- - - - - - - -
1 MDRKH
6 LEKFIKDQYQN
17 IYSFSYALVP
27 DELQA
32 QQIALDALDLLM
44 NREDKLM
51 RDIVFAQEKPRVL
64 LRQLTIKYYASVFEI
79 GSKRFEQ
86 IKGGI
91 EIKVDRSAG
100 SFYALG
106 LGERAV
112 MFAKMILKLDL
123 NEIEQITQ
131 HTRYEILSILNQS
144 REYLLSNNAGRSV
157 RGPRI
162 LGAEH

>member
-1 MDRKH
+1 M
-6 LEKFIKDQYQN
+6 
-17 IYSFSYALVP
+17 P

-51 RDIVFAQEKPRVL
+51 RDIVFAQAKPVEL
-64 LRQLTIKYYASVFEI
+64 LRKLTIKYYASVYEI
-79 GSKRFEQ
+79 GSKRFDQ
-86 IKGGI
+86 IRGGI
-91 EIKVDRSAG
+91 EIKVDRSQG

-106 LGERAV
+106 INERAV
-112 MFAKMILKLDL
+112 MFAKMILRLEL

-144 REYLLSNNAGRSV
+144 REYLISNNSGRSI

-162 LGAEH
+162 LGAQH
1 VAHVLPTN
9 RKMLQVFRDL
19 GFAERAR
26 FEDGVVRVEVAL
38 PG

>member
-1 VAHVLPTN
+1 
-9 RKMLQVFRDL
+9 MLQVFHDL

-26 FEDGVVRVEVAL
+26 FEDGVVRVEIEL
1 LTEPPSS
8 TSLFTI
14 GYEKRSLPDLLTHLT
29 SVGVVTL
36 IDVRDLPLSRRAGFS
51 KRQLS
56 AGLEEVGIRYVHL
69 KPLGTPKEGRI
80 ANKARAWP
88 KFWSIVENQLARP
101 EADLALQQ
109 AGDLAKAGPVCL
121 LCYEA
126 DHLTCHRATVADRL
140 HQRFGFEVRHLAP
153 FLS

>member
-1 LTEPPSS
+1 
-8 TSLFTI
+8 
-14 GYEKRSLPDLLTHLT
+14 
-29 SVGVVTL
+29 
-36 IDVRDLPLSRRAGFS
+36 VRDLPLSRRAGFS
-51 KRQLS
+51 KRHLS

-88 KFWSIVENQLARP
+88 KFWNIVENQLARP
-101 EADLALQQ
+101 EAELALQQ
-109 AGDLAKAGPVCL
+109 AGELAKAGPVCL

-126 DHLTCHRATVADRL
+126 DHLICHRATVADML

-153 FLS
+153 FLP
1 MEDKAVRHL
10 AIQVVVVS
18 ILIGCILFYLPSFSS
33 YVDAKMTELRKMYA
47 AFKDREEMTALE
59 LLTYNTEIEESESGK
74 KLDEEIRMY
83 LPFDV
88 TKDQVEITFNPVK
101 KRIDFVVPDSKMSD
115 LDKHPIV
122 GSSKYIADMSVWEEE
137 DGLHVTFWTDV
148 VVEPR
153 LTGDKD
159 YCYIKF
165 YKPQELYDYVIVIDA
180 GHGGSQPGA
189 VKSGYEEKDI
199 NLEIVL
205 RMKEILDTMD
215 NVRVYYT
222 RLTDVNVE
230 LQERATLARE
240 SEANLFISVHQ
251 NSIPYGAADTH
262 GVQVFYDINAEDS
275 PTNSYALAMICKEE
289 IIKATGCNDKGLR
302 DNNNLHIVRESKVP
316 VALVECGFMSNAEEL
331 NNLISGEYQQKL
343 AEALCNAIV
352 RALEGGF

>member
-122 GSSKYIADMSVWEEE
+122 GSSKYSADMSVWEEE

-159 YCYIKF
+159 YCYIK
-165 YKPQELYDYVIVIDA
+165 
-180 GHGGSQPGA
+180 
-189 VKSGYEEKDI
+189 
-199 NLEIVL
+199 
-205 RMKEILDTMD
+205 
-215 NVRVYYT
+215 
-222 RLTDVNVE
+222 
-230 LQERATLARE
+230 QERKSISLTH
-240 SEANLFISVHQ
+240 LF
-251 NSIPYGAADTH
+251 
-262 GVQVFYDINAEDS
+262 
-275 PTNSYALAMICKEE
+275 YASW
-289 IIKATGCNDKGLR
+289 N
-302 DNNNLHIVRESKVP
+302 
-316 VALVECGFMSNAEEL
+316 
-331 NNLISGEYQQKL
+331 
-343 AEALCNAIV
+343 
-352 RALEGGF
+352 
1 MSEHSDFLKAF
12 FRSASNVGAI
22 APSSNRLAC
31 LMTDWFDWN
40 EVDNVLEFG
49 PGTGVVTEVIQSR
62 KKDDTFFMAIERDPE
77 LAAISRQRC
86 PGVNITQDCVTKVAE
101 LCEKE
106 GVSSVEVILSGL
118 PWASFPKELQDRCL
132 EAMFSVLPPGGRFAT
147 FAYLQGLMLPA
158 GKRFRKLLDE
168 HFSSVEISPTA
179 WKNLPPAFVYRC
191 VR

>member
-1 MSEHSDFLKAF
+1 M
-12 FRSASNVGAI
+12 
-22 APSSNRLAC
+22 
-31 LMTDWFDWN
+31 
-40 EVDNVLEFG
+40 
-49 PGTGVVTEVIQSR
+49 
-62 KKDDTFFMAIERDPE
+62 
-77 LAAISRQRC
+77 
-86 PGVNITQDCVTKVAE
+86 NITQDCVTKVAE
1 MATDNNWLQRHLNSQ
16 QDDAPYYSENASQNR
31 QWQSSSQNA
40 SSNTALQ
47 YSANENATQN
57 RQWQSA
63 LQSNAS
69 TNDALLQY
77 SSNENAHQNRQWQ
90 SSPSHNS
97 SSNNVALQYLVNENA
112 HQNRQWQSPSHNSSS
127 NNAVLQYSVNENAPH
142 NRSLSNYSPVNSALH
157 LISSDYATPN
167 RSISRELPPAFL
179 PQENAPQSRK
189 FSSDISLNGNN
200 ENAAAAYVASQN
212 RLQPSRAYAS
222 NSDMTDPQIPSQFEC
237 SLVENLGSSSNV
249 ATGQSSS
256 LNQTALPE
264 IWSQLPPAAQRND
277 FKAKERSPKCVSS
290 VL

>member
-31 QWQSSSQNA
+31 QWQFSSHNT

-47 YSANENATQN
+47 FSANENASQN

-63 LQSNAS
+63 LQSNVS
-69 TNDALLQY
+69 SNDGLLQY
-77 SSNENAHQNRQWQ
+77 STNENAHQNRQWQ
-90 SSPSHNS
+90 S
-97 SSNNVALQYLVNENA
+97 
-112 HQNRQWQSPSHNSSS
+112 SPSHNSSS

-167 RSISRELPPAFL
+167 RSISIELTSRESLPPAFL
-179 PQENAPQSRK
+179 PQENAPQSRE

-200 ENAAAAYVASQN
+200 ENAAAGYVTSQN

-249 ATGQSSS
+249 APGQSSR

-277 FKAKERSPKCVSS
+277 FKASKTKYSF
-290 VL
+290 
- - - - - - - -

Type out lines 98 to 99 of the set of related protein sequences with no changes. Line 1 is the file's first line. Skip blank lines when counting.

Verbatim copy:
18 ILIGCILFYLPSFSS
33 YVDAKMTELRKMYA